To study the effects on patient care and outcomes, researchers from Mayo Clinic in Jacksonville, Fla, formed a multidisciplinary sepsis and shock response team (SSRT) to help alert emergency department providers when he conditions were suspected.

According to research to be presented at CHEST 2015, compliance with standard care measures and overall mortality in sepsis and shock patients improved with use of an automated electronic sepsis alarm for early recognition, followed by standardized multidisciplinary management of patients by theSSRT.

The study used two blind reviewers to retrospectively review abstract data on clinical trajectory and outcomes in all patients with sepsis admitted between September 2013 and September 2014 and compared the standard of care between the SSRT pre-implementation period and post-study period. Results showed that the observed/expected sepsis mortality index improved from 1.38 pre-SSRT to 0.68 post-SSRT implementation.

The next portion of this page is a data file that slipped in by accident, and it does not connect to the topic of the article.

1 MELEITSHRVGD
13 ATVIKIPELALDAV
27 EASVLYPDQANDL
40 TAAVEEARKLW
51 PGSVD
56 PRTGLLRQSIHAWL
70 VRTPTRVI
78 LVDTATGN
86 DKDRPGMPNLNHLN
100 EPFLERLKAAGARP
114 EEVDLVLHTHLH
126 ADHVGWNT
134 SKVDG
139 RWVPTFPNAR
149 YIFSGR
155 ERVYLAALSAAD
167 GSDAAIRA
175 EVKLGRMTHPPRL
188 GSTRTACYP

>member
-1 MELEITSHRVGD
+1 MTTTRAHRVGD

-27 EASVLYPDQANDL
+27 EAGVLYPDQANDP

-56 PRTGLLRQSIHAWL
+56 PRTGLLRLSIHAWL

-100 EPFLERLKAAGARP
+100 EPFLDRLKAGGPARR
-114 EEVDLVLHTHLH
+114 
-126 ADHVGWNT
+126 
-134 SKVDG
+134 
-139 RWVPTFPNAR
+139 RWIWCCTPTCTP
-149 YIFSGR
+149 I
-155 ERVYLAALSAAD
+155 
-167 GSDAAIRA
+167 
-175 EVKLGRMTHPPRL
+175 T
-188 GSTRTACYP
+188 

“Implementation of automatic electronic alerts followed by systematic assessment and early intervention will improve compliance with diagnosis and treatment protocols,” Mayo Clinic physician and lead researcher Dr Moreno Franco said in a press release. “It will also improve the standard of care measures and outcomes of patients with severe sepsis and septic shock.”